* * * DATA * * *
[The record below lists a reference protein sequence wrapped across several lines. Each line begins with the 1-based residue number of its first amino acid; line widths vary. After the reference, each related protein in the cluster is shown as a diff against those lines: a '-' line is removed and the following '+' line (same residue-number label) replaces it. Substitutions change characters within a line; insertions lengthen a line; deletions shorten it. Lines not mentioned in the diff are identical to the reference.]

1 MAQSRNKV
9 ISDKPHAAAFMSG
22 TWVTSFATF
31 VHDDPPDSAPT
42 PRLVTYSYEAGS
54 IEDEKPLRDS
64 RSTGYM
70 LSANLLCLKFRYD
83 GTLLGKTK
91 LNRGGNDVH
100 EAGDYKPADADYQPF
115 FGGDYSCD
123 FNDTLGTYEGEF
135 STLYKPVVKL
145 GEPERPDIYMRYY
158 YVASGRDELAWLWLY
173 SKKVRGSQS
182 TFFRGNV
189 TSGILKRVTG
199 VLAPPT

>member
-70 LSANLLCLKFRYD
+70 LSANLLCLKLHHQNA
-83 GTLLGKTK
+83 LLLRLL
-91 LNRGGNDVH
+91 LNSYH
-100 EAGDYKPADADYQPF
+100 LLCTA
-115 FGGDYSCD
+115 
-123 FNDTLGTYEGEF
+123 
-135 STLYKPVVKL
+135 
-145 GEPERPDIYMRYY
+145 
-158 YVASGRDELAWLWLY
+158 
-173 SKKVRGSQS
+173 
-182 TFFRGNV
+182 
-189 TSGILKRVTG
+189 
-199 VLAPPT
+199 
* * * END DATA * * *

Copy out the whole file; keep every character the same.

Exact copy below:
[The record below lists a reference protein sequence wrapped across several lines. Each line begins with the 1-based residue number of its first amino acid; line widths vary. After the reference, each related protein in the cluster is shown as a diff against those lines: a '-' line is removed and the following '+' line (same residue-number label) replaces it. Substitutions change characters within a line; insertions lengthen a line; deletions shorten it. Lines not mentioned in the diff are identical to the reference.]

1 MAQSRNKV
9 ISDKPHAAAFMSG
22 TWVTSFATF
31 VHDDPPDSAPT
42 PRLVTYSYEAGS
54 IEDEKPLRDS
64 RSTGYM
70 LSANLLCLKFRYD
83 GTLLGKTK
91 LNRGGNDVH
100 EAGDYKPADADYQPF
115 FGGDYSCD
123 FNDTLGTYEGEF
135 STLYKPVVKL
145 GEPERPDIYMRYY
158 YVASGRDELAWLWLY
173 SKKVRGSQS
182 TFFRGNV
189 TSGILKRVTG
199 VLAPPT

>member
-70 LSANLLCLKFRYD
+70 LSANLLCLKLHHQNA
-83 GTLLGKTK
+83 LLLRLL
-91 LNRGGNDVH
+91 LNSYH
-100 EAGDYKPADADYQPF
+100 LLCTA
-115 FGGDYSCD
+115 
-123 FNDTLGTYEGEF
+123 
-135 STLYKPVVKL
+135 
-145 GEPERPDIYMRYY
+145 
-158 YVASGRDELAWLWLY
+158 
-173 SKKVRGSQS
+173 
-182 TFFRGNV
+182 
-189 TSGILKRVTG
+189 
-199 VLAPPT
+199 